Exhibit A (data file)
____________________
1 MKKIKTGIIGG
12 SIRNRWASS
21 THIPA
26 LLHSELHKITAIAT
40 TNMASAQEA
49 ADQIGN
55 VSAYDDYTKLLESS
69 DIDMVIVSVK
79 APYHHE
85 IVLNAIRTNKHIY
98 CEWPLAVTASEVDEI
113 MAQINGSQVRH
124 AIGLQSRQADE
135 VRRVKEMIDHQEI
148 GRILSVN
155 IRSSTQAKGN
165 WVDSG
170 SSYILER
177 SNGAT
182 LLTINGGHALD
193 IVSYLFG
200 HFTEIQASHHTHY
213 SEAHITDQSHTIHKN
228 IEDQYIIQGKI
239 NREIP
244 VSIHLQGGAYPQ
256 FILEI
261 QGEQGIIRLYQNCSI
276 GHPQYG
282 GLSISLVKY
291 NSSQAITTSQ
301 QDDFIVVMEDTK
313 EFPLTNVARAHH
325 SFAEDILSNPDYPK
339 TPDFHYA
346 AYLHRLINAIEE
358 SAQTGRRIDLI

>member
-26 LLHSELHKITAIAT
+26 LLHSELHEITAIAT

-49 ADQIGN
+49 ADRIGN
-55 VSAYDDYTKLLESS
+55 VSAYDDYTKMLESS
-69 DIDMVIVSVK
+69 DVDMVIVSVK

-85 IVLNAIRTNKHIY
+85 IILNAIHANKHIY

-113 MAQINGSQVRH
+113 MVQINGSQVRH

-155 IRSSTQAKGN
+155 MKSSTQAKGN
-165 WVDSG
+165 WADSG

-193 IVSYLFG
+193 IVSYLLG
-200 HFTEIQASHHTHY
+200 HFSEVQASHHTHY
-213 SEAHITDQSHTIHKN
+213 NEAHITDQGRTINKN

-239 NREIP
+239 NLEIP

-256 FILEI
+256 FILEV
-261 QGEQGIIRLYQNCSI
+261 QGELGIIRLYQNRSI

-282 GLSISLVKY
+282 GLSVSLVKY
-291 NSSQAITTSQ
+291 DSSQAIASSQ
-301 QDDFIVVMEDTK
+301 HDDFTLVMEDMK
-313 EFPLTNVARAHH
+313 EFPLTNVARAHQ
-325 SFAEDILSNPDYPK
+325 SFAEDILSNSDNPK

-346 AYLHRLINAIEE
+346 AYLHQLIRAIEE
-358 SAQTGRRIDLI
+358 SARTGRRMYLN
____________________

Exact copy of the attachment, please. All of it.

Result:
1 MKKIKTGIIGG
12 SIRNRWASS
21 THIPA
26 LLHSELHKITAIAT
40 TNMASAQEA
49 ADQIGN
55 VSAYDDYTKLLESS
69 DIDMVIVSVK
79 APYHHE
85 IVLNAIRTNKHIY
98 CEWPLAVTASEVDEI
113 MAQINGSQVRH
124 AIGLQSRQADE
135 VRRVKEMIDHQEI
148 GRILSVN
155 IRSSTQAKGN
165 WVDSG
170 SSYILER
177 SNGAT
182 LLTINGGHALD
193 IVSYLFG
200 HFTEIQASHHTHY
213 SEAHITDQSHTIHKN
228 IEDQYIIQGKI
239 NREIP
244 VSIHLQGGAYPQ
256 FILEI
261 QGEQGIIRLYQNCSI
276 GHPQYG
282 GLSISLVKY
291 NSSQAITTSQ
301 QDDFIVVMEDTK
313 EFPLTNVARAHH
325 SFAEDILSNPDYPK
339 TPDFHYA
346 AYLHRLINAIEE
358 SAQTGRRIDLI

>member
-26 LLHSELHKITAIAT
+26 LLHSELHEITAIAT

-49 ADQIGN
+49 ADRIGN
-55 VSAYDDYTKLLESS
+55 VSAYDDYTKMLESS
-69 DIDMVIVSVK
+69 DVDMVIVSVK

-85 IVLNAIRTNKHIY
+85 IILNAIHANKHIY

-113 MAQINGSQVRH
+113 MVQINGSQVRH

-155 IRSSTQAKGN
+155 MKSSTQAKGN
-165 WVDSG
+165 WADSG

-193 IVSYLFG
+193 IVSYLLG
-200 HFTEIQASHHTHY
+200 HFSEVQASHHTHY
-213 SEAHITDQSHTIHKN
+213 NEAHITDQGRTINKN

-239 NREIP
+239 NLEIP

-256 FILEI
+256 FILEV
-261 QGEQGIIRLYQNCSI
+261 QGELGIIRLYQNRSI

-282 GLSISLVKY
+282 GLSVSLVKY
-291 NSSQAITTSQ
+291 DSSQAIASSQ
-301 QDDFIVVMEDTK
+301 HDDFTLVMEDMK
-313 EFPLTNVARAHH
+313 EFPLTNVARAHQ
-325 SFAEDILSNPDYPK
+325 SFAEDILSNSDNPK

-346 AYLHRLINAIEE
+346 AYLHQLIRAIEE
-358 SAQTGRRIDLI
+358 SARTGRRMYLN